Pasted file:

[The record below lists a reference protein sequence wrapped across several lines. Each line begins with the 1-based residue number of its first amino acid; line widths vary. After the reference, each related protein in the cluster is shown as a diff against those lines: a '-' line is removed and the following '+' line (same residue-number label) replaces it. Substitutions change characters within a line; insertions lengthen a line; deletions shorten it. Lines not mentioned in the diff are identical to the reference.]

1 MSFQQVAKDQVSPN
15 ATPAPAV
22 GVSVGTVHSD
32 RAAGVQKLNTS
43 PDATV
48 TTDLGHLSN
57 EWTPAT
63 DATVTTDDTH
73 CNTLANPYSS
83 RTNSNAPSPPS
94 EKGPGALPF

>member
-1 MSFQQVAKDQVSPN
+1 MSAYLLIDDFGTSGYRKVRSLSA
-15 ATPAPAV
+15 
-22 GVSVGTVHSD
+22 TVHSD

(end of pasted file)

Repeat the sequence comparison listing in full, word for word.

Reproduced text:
[The record below lists a reference protein sequence wrapped across several lines. Each line begins with the 1-based residue number of its first amino acid; line widths vary. After the reference, each related protein in the cluster is shown as a diff against those lines: a '-' line is removed and the following '+' line (same residue-number label) replaces it. Substitutions change characters within a line; insertions lengthen a line; deletions shorten it. Lines not mentioned in the diff are identical to the reference.]

1 MSFQQVAKDQVSPN
15 ATPAPAV
22 GVSVGTVHSD
32 RAAGVQKLNTS
43 PDATV
48 TTDLGHLSN
57 EWTPAT
63 DATVTTDDTH
73 CNTLANPYSS
83 RTNSNAPSPPS
94 EKGPGALPF

>member
-1 MSFQQVAKDQVSPN
+1 MSAYLLIDDFGTSGYRKVRSLSA
-15 ATPAPAV
+15 
-22 GVSVGTVHSD
+22 TVHSD